INTERNATIONAL

Vaccine forms strong immunity, says Putin

Vladimir Putin

Vladimir Putin  

Russian President Vladimir Putin said on Tuesday the ‘Sputnik V’ vaccine for COVID-19 which has got regulatory approval is safe and effective.

“I know that it works quite effectively, forms strong immunity, and I repeat, it has passed all the necessary checks,” Mr. Putin told a government meeting.

The vaccine is administered in two doses and consists of two serotypes of a human adenovirus, each carrying an S-antigen of the new coronavirus, which enter human cells and produce an immune response.

The platform used for the vaccine was developed by Russian scientists over two decades and had formed the basis for several vaccines in the past, including those against Ebola.

Authorities hope it will allow the Russian economy, which has been battered by fallout from the virus, to return to full capacity.

Kirill Dmitriev, head of Russia's sovereign wealth fund, said Russia had already received foreign requests for 1 billion doses. He said the vaccine also expected to be produced in Brazil.

Mr. Dmitriev said clinical trials were expected to start soon in the United Arab Emirates and the Philippines. Philippine President Rodrigo Duterte has said he is willing to participate personally.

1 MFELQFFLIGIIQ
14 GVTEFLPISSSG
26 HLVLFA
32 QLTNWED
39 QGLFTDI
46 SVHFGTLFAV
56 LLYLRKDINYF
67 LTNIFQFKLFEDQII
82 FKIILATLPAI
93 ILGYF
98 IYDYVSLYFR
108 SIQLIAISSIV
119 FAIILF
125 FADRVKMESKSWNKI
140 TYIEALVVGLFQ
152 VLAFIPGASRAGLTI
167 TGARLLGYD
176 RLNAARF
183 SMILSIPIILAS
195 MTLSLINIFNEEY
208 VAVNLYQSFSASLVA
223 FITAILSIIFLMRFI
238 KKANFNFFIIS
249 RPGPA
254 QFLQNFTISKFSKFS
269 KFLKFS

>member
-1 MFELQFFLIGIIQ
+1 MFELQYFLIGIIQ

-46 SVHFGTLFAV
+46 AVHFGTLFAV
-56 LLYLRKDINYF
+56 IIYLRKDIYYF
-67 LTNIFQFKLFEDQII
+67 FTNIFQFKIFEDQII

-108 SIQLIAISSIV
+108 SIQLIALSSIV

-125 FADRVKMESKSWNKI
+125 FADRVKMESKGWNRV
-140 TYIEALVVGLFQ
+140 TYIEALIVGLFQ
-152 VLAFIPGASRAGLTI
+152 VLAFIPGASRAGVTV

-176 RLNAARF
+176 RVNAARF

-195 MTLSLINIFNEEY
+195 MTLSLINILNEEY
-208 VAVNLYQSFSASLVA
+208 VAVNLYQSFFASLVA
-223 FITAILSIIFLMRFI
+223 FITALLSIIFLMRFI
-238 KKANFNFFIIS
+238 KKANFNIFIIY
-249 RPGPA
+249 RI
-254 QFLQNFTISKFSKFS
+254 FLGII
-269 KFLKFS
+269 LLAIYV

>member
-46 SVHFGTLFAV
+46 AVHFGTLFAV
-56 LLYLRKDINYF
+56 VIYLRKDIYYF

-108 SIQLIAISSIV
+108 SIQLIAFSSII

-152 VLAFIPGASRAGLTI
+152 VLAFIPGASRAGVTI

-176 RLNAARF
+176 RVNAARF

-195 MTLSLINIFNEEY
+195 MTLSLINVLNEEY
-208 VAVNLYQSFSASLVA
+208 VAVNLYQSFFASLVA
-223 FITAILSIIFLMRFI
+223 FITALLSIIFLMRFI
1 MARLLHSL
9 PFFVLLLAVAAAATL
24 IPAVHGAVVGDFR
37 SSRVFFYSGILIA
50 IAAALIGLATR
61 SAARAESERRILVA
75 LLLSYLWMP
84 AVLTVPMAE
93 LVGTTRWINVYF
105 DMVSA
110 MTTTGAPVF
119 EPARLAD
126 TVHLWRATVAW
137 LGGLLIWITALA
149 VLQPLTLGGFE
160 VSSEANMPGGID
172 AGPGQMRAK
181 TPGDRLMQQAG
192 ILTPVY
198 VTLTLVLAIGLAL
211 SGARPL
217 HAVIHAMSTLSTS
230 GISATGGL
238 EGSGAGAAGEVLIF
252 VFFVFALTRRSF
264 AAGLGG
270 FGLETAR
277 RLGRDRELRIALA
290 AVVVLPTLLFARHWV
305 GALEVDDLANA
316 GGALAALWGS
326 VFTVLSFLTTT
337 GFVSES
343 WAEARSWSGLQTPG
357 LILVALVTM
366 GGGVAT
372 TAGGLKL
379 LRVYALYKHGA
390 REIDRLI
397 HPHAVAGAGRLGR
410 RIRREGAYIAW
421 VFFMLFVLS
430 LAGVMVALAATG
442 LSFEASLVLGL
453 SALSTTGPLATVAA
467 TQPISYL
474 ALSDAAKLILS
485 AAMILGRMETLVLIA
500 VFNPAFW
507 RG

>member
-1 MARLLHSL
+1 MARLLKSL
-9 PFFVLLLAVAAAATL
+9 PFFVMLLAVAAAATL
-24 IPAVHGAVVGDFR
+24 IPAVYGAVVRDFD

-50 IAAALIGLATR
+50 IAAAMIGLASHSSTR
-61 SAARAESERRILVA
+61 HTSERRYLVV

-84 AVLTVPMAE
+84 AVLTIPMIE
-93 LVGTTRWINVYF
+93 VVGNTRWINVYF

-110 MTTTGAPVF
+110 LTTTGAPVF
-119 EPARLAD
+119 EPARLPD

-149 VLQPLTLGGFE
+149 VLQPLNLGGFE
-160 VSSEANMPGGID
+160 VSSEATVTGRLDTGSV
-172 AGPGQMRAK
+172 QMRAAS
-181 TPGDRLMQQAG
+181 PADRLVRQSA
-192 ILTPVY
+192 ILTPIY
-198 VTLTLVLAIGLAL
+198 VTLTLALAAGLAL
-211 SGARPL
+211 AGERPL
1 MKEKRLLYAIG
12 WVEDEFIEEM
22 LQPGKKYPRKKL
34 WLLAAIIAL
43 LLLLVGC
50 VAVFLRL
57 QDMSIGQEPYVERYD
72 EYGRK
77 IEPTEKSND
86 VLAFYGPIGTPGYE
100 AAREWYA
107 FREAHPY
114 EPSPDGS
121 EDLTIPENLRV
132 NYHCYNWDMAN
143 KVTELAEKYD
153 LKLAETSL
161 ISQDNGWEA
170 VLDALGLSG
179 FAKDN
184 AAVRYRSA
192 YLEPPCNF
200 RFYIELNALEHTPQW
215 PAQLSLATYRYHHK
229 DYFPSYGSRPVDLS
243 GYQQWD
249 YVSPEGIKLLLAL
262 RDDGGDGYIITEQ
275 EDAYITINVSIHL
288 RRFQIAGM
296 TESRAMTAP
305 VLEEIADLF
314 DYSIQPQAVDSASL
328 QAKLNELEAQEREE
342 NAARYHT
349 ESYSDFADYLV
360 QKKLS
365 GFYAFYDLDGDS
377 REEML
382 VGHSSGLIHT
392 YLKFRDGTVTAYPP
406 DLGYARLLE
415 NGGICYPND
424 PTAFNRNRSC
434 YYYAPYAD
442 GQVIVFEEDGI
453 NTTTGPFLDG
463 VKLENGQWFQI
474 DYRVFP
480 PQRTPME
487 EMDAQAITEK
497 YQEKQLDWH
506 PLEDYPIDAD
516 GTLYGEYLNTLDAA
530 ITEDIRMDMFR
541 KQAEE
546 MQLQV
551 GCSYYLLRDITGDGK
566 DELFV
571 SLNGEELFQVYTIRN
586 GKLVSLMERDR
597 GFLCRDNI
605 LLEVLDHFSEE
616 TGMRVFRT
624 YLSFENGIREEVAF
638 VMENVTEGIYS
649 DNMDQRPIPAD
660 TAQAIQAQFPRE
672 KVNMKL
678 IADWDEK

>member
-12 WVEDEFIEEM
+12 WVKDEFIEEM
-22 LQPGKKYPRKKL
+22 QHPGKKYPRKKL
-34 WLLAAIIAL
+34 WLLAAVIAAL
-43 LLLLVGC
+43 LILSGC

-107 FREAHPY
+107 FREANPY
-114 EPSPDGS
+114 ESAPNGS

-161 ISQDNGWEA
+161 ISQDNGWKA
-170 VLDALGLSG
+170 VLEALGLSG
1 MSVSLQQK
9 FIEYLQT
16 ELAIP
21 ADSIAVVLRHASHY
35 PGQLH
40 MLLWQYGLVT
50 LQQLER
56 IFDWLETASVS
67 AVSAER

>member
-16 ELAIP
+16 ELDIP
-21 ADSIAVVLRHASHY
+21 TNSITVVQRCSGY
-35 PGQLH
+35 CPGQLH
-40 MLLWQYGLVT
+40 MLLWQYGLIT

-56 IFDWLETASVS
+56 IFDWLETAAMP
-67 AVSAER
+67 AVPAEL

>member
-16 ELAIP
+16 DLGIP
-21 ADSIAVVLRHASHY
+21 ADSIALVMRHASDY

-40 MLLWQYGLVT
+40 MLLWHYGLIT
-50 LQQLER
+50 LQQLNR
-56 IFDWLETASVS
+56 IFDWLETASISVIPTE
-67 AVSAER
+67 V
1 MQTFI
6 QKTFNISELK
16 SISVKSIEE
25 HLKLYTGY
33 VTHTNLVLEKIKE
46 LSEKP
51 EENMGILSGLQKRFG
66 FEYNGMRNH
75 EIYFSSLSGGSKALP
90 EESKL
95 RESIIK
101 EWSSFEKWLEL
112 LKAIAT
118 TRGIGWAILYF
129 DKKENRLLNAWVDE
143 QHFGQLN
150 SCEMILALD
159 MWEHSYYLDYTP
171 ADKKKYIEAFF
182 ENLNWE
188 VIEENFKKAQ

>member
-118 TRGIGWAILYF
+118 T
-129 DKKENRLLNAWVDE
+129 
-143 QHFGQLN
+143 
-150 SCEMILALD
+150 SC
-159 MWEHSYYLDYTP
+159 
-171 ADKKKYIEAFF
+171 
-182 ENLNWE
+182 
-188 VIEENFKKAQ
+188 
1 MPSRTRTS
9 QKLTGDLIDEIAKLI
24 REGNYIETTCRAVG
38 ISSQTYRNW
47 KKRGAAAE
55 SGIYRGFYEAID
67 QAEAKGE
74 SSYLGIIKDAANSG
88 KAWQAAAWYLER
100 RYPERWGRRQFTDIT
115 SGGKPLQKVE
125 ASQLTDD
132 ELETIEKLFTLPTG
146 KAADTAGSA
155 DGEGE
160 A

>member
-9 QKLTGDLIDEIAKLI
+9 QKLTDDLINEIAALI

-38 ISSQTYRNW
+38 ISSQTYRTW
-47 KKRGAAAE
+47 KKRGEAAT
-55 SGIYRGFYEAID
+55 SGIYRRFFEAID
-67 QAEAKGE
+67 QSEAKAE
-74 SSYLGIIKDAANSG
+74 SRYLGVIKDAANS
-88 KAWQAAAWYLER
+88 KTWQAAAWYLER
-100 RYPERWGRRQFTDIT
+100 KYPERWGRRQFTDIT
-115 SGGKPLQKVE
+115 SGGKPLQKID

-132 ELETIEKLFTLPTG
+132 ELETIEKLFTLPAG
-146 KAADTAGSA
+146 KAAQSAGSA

The approval by the Health Ministry comes before the start of a larger trial involving thousands of participants, commonly known as a Phase III trial.

Such trials, which require a certain proportion of participants to catch the virus to observe the vaccine's effect, are normally considered essential precursors for a vaccine to receive regulatory approval.

The Moscow-based Association of Clinical Trials Organizations (ACTO), a trade body representing the world's top drugmakers in Russia, this week urged the Ministry to postpone approval until that final trial had been successfully completed.

In a letter to the Ministry, it said there were high risks associated with registering a drug before that happened.

“It is during this phase that the main evidence of a vaccine's efficacy is collected, as well as information on adverse reactions that could appear in certain groups of patients: people with weakened immunity, people with concomitant diseases and so forth,” it said.

Some international experts have also questioned the speed at which Russia approved its vaccine.

“Normally you need a large number of people to be tested before you approve a vaccine,” said Peter Kremsner from the University Hospital in Tuebingen, Germany, currently testing CureVac's COVID-19 vaccine in clinical trials.

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